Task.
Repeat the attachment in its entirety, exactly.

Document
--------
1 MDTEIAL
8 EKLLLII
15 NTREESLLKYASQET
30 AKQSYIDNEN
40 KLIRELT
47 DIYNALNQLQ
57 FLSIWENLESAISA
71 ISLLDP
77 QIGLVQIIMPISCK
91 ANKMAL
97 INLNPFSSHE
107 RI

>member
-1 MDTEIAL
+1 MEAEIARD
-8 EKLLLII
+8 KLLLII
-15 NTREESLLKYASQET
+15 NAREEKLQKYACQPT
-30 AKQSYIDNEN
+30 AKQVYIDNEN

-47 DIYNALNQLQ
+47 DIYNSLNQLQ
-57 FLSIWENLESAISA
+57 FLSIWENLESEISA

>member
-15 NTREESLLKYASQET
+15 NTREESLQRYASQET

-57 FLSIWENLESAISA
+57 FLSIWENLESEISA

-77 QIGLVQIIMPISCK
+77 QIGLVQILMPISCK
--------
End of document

1 MDTEIAL
8 EKLLLII
15 NTREESLLKYASQET
30 AKQSYIDNEN
40 KLIRELT
47 DIYNALNQLQ
57 FLSIWENLESAISA
71 ISLLDP
77 QIGLVQIIMPISCK
91 ANKMAL
97 INLNPFSSHE
107 RI

>member
-1 MDTEIAL
+1 MEAEIARD
-8 EKLLLII
+8 KLLLII
-15 NTREESLLKYASQET
+15 NAREEKLQKYACQPT
-30 AKQSYIDNEN
+30 AKQVYIDNEN

-47 DIYNALNQLQ
+47 DIYNSLNQLQ
-57 FLSIWENLESAISA
+57 FLSIWENLESEISA

>member
-15 NTREESLLKYASQET
+15 NTREESLQRYASQET

-57 FLSIWENLESAISA
+57 FLSIWENLESEISA

-77 QIGLVQIIMPISCK
+77 QIGLVQILMPISCK